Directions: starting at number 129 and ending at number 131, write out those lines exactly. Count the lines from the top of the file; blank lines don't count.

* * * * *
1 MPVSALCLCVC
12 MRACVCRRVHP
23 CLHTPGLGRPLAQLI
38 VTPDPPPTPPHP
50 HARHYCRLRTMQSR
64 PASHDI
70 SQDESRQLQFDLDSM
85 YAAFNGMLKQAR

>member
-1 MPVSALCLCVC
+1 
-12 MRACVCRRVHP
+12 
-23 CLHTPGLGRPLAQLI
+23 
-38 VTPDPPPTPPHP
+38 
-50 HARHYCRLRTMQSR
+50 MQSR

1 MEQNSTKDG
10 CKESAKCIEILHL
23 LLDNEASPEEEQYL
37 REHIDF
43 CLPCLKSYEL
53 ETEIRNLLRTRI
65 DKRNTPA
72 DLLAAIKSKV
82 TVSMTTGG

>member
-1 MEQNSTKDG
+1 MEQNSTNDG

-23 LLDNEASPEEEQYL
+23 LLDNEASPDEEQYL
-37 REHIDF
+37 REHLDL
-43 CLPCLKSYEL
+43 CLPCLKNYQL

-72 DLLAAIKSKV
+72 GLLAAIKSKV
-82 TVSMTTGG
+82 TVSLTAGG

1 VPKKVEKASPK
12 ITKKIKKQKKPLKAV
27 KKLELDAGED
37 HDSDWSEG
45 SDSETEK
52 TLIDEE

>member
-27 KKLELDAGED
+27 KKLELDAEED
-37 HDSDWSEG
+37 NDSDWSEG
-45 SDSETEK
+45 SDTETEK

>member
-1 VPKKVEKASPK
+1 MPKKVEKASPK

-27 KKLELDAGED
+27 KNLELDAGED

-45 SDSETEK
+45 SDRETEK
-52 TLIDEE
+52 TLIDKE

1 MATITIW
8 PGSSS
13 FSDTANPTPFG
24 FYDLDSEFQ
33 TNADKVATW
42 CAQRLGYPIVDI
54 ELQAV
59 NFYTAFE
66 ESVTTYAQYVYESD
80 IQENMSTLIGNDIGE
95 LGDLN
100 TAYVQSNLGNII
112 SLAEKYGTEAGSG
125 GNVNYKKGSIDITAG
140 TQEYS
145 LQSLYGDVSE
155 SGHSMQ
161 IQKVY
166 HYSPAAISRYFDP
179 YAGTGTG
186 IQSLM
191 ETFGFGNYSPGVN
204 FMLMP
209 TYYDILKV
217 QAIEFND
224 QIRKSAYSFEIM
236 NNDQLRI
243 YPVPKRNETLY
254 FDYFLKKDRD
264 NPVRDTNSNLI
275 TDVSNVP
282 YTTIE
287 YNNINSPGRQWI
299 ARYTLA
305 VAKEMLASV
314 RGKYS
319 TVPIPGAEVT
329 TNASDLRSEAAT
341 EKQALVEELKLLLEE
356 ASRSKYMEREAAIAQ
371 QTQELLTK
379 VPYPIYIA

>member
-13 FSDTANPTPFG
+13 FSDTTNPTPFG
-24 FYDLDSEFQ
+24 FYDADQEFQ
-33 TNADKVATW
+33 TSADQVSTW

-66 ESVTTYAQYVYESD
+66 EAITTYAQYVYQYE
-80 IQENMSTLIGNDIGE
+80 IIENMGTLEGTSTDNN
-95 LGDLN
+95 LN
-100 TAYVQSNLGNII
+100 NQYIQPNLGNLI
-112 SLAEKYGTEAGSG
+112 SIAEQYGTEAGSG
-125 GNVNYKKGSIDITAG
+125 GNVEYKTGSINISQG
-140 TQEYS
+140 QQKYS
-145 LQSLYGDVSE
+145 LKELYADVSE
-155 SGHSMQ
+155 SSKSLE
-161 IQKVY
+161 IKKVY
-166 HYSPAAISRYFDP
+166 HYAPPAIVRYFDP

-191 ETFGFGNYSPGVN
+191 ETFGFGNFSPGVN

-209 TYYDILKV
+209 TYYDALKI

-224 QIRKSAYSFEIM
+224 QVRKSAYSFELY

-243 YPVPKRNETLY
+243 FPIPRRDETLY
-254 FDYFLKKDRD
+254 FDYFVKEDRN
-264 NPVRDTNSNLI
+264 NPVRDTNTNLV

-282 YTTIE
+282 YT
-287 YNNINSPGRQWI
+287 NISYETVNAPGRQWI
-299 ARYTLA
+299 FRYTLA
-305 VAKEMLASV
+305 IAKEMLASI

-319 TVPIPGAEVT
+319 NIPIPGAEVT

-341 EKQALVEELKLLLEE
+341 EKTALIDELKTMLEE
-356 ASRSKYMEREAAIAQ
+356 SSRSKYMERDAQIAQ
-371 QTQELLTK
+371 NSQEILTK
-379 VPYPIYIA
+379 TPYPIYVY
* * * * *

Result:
-155 SGHSMQ
+155 SSKSLE
-161 IQKVY